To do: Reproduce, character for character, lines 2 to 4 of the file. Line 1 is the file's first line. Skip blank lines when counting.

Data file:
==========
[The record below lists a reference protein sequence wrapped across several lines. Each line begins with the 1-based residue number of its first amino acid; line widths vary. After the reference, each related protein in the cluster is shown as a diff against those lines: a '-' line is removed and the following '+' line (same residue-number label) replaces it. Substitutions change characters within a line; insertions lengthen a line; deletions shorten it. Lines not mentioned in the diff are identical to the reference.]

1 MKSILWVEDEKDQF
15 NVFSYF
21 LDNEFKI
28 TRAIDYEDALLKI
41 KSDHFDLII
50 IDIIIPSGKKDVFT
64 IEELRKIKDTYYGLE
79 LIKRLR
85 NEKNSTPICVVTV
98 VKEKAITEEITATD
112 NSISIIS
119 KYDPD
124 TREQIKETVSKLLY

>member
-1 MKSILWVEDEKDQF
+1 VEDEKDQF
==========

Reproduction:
1 MKSILWVEDEKDQF
15 NVFSYF
21 LDNEFKI